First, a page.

Did you know that nearly 40 percent of teenagers who struggle with prescription drug abuse started by getting their drugs from family medicine cabinets? Were you also aware that throwing your unused medications in the trash (or even worse, flushing them down the toilet) is actually one of the worst things you can do? Thanks to the Drug Take Back Program, there is a safe and effective way for you to dispose of your unused medications. This Saturday, October 22nd will mark the 12th Drug Take Back day for the Drug Enforcement Administration. The event will be held across the country at various locations (you can look up the nearest one to you by using their website).
This initiative addresses a vital public safety and public health issue. Medicines that are simply left in home cabinets are highly susceptible to being used for prescription drug abuse. If the news this year has been any inclination, rates of prescription drug abuse in the U.S. are alarmingly high. Studies show that a majority of abused prescription drugs are obtained from family and friends, including from the home medicine cabinet. In addition, Americans are now advised that their usual methods for disposing of unused medicines—flushing them down the toilet or throwing them in the trash—both pose potential safety and health hazards.
Unwanted, expired or unused prescription medications are often an unintended catalyst for…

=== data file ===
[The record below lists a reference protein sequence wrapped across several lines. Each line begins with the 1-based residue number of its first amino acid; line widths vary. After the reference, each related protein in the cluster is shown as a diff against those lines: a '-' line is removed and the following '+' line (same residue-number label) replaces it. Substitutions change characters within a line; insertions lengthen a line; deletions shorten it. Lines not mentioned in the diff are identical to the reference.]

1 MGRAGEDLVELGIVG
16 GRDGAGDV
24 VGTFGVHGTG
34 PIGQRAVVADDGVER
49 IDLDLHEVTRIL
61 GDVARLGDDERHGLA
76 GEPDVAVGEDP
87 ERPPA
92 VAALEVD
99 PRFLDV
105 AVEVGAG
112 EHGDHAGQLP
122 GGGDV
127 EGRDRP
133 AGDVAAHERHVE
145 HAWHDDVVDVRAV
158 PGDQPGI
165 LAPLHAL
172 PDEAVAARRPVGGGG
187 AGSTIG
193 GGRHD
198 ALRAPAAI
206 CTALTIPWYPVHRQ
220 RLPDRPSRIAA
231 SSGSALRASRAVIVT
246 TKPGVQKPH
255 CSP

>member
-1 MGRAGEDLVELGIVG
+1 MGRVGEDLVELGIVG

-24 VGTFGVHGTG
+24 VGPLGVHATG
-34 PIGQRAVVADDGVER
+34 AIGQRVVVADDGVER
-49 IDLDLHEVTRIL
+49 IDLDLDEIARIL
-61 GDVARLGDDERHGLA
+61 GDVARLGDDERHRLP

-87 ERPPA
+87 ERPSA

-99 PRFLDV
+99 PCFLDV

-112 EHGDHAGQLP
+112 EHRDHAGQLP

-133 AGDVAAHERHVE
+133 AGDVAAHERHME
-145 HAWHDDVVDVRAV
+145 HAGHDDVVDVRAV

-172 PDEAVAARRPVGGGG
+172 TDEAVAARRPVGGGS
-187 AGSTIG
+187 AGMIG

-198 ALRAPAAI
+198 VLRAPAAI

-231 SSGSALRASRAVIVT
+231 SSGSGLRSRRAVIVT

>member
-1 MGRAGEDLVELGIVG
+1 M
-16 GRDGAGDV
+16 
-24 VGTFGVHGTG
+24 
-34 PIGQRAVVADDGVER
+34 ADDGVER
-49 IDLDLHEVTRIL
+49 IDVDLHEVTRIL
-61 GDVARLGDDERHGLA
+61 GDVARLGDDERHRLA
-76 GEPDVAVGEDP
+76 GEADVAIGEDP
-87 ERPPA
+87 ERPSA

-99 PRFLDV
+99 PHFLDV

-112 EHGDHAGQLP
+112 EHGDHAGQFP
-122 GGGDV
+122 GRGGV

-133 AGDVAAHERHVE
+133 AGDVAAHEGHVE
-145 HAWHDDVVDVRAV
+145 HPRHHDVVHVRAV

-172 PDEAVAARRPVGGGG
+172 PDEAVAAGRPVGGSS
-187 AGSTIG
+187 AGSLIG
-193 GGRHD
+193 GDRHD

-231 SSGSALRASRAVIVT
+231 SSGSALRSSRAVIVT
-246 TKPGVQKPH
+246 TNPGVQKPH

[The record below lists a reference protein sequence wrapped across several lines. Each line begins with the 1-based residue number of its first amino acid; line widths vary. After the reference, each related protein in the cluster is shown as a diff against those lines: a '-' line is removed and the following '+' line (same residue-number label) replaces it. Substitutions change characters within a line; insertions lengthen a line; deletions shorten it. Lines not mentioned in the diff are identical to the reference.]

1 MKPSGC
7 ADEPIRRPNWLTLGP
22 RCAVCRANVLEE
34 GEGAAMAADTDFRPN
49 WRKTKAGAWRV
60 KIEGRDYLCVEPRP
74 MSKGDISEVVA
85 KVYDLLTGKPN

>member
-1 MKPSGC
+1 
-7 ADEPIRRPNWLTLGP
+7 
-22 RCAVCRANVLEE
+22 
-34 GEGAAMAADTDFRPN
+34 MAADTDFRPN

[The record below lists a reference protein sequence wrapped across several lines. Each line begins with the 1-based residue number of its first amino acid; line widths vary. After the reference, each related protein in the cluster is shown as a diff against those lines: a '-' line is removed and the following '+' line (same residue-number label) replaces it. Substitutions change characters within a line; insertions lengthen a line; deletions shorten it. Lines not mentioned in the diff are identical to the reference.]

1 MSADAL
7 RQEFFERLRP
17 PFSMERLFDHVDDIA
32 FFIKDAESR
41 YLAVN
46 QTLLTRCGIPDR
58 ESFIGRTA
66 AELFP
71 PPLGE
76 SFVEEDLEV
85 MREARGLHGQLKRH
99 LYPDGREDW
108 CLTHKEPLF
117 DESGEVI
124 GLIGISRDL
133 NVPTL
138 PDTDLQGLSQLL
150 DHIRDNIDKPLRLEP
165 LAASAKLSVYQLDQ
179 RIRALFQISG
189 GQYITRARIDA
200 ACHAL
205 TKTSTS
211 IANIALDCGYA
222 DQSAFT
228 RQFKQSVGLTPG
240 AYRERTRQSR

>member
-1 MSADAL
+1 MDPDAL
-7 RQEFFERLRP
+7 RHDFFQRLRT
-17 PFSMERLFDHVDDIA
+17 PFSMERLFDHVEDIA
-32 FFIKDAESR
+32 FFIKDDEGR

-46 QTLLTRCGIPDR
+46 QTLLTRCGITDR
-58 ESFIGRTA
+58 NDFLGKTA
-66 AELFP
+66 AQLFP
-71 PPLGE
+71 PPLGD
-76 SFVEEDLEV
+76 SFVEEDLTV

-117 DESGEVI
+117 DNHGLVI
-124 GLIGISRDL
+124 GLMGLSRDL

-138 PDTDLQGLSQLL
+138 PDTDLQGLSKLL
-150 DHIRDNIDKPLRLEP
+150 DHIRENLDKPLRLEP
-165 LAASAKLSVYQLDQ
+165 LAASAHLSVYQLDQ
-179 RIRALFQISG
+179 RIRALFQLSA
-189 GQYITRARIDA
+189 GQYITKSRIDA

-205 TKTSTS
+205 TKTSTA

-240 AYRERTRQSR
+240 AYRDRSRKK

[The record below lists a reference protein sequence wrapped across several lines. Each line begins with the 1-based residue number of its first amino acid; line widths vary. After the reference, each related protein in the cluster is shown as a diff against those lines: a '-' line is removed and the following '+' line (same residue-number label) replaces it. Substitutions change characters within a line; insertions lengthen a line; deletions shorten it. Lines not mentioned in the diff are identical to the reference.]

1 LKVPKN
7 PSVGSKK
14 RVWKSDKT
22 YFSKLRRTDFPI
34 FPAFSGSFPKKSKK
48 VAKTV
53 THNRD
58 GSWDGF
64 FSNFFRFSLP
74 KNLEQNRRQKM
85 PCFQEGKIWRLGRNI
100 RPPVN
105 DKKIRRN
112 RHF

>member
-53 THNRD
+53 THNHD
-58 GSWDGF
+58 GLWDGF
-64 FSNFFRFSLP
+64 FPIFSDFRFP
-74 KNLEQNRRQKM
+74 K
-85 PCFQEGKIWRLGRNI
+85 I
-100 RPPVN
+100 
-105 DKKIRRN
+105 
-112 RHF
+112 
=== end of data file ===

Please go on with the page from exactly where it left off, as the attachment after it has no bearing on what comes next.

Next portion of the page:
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Last year the DEA collected a record-setting amount of prescription drugs (893,498 pounds of medication, to be exact) at over 9,000 sites across the country, which demonstrates the value and importance of this service. Overall, in its 11 previous Take Back events, the DEA and its partners have taken in over 6.4 million pounds—about 3,200 tons—of pills.
“These results show that more Americans than ever are taking the important step of cleaning out their medicine cabinets and making homes safe from potential prescription drug abuse or theft,” said DEA Acting Administrator Chuck Rosenberg. “Unwanted, expired or unused prescription medications are often an unintended catalyst for addiction. Take-Back events like these raise awareness of the opioid epidemic and offer the public a safe and anonymous way to help prevent substance abuse.”
If you want to participate, we’ve included all the details below. Let’s work together to make our country, and our children, safer.
On Saturday, October 22, from 10 a.m. to 2 p.m. the Drug Enforcement Administration (DEA) will give the public its 12th opportunity in six years to prevent pill abuse and theft by ridding their homes of potentially dangerous expired, unused, and unwanted prescription drugs. The DEA cannot accept liquids or needles or sharps, only pills or patches. The service is free and anonymous, no questions asked.
For more information about the disposal of prescription drugs or about the October 22 Take Back Day event, go to the DEA Diversion website.